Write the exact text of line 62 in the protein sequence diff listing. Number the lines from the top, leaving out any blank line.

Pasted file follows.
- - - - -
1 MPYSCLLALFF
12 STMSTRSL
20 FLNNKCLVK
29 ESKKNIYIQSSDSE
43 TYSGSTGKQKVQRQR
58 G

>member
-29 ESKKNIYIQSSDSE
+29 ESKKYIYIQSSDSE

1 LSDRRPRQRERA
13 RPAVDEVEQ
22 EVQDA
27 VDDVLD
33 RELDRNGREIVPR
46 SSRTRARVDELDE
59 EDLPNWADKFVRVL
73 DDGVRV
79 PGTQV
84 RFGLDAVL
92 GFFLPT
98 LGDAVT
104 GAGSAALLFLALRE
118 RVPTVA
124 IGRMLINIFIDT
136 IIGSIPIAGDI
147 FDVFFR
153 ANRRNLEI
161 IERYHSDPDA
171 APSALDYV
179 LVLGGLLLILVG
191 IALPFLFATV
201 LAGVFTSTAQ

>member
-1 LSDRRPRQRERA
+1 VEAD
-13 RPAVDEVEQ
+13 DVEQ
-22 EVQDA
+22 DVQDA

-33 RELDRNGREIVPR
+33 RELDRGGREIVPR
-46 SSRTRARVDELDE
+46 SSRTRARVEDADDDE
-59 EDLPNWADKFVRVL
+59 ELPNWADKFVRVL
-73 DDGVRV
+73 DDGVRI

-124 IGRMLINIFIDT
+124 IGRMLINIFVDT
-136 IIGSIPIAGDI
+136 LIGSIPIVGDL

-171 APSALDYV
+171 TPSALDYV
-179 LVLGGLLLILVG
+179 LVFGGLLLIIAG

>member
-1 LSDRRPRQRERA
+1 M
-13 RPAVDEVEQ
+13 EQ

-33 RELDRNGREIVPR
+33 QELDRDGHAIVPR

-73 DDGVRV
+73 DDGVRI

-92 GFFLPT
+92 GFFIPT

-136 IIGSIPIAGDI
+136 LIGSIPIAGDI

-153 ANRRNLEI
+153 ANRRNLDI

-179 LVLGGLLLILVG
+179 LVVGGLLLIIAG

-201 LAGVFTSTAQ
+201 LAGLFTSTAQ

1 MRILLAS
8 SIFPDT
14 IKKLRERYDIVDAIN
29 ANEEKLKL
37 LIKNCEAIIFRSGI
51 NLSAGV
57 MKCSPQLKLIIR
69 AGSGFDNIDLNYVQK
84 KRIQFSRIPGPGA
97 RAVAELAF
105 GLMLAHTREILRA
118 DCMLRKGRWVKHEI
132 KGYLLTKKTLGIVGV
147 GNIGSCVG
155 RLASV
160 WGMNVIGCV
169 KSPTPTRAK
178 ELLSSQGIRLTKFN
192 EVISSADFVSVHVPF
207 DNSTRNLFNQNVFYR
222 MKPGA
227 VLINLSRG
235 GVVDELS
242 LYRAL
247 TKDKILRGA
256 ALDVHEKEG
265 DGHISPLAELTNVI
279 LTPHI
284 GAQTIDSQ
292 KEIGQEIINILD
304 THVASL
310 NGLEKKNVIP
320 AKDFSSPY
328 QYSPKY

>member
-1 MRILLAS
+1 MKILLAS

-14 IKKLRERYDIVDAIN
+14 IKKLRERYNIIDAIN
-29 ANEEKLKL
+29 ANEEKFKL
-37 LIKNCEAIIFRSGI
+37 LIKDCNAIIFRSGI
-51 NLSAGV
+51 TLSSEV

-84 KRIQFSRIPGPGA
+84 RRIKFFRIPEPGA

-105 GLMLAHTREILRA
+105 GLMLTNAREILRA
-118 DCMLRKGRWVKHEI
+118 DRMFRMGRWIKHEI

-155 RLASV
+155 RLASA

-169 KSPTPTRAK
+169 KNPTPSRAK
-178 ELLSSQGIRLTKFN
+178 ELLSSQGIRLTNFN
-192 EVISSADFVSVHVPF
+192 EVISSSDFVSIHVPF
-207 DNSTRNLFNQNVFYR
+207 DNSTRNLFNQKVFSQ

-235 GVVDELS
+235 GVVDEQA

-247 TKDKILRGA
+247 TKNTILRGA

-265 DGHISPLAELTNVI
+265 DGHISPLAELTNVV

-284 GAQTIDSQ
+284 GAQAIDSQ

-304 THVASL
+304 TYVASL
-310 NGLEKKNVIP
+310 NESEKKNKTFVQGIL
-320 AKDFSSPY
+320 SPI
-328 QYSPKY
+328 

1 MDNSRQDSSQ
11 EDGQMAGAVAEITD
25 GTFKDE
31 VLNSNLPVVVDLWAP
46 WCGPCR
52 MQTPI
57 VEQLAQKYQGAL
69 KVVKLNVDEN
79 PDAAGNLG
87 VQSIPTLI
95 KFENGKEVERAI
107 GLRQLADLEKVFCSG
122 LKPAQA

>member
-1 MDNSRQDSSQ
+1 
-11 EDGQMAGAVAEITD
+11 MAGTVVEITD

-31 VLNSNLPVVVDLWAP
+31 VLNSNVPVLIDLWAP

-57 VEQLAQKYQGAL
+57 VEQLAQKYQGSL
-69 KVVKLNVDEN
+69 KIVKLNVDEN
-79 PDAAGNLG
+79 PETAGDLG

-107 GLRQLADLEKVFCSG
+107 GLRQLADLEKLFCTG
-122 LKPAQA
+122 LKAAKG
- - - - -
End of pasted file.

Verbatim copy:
+33 QELDRDGHAIVPR